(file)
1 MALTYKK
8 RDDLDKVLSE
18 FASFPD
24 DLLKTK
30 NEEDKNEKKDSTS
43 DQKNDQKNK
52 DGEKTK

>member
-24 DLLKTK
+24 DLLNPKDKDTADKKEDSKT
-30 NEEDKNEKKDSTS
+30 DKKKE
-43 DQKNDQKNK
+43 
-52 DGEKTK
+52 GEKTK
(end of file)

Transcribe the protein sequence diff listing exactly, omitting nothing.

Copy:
1 MALTYKK
8 RDDLDKVLSE
18 FASFPD
24 DLLKTK
30 NEEDKNEKKDSTS
43 DQKNDQKNK
52 DGEKTK

>member
-24 DLLKTK
+24 DLLNPKDKDTADKKEDSKT
-30 NEEDKNEKKDSTS
+30 DKKKE
-43 DQKNDQKNK
+43 
-52 DGEKTK
+52 GEKTK